Foreign Policy Research Institute A Nation Must Think Before it Acts The War on Terror and the Nonproliferation Regime

The War on Terror and the Nonproliferation Regime

After 9/11, it seemed almost axiomatic that multilateralism would be the preferred U.S. approach to arms control, disarmament, and nonproliferation. In the war on terror and WMD, it was assumed, the United States would need to strengthen the transatlantic alliance, hold together the loose counterterrorism coalition in the Middle East and Asia, and forge new relationships around the world.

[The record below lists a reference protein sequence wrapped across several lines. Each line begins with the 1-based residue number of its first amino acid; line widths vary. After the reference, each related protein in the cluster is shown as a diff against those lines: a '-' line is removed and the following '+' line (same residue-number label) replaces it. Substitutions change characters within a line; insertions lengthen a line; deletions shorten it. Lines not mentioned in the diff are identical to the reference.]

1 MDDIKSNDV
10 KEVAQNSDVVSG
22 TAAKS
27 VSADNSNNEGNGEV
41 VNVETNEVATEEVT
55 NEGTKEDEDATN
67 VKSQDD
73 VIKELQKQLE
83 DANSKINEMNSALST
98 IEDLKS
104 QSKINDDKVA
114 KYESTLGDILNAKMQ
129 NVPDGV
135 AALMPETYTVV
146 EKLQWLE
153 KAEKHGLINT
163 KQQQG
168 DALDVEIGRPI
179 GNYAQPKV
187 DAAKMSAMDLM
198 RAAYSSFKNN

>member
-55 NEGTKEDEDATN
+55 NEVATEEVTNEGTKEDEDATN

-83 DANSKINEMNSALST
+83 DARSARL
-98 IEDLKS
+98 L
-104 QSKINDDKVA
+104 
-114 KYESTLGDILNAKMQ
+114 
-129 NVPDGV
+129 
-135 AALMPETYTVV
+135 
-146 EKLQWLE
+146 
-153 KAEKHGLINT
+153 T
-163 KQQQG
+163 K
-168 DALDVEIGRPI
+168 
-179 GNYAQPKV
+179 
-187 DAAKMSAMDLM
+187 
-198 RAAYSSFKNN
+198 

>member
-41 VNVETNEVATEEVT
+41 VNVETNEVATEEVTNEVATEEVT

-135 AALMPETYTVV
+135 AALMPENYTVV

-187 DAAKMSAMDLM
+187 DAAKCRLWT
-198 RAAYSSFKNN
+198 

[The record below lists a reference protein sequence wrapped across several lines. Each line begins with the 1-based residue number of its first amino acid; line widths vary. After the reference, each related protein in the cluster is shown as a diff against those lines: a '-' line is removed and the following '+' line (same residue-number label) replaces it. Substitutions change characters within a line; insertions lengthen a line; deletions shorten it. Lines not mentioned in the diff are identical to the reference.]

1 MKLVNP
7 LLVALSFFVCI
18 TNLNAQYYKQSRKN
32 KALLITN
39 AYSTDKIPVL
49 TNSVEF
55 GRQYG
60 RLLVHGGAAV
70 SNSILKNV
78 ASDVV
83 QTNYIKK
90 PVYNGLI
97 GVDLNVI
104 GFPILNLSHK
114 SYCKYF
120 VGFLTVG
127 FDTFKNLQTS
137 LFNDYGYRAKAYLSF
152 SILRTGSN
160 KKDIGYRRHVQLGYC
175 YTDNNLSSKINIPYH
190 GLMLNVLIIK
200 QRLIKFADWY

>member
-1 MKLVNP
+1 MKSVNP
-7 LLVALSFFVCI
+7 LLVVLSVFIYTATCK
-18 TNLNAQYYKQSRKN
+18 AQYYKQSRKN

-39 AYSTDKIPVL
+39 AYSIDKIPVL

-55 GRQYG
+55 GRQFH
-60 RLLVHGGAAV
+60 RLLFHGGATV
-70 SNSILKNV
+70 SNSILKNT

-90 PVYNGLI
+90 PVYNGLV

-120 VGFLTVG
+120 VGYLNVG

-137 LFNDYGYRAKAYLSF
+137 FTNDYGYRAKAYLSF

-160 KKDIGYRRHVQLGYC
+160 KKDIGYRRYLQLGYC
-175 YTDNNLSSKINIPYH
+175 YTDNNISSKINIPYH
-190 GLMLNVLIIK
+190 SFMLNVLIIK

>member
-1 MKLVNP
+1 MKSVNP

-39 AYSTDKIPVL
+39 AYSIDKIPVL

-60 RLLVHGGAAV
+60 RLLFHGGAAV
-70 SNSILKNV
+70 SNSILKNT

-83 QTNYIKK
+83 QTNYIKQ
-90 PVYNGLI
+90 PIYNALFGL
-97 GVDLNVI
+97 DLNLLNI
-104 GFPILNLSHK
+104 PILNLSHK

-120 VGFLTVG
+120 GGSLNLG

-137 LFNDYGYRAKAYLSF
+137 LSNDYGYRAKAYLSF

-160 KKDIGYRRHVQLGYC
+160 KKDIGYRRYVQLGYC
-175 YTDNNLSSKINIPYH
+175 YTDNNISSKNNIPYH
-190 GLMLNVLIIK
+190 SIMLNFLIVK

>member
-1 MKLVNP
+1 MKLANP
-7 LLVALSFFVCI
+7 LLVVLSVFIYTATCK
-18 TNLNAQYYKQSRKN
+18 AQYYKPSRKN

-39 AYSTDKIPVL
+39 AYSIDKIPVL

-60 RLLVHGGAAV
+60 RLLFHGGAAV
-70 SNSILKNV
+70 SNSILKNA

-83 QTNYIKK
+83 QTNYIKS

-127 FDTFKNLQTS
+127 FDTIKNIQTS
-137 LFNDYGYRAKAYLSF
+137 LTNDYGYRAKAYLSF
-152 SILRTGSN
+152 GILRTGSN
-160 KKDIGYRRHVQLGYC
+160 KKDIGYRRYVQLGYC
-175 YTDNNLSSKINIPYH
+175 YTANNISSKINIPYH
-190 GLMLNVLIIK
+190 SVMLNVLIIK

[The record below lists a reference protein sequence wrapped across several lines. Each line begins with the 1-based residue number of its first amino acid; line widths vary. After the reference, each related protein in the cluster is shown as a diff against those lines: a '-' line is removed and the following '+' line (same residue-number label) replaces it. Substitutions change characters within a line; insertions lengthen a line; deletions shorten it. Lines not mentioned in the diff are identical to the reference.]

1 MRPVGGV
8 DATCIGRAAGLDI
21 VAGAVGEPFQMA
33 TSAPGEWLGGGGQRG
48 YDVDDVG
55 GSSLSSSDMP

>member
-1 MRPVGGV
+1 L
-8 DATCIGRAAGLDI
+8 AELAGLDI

Instead, evidence soon mounted of growing U.S. unilateralism. Rather than finding a new equilibrium between the tools of national and international security, Washington appeared to be actively undermining most of its international agreements in favor of unilateral solutions. By September 2002 it had removed the head of the Chemical Weapons Convention implementing organization, rejected an international agreement to add monitoring capabilities to the Biological Weapons Convention, and weakened the Nuclear Non-Proliferation Treaty (NPT).

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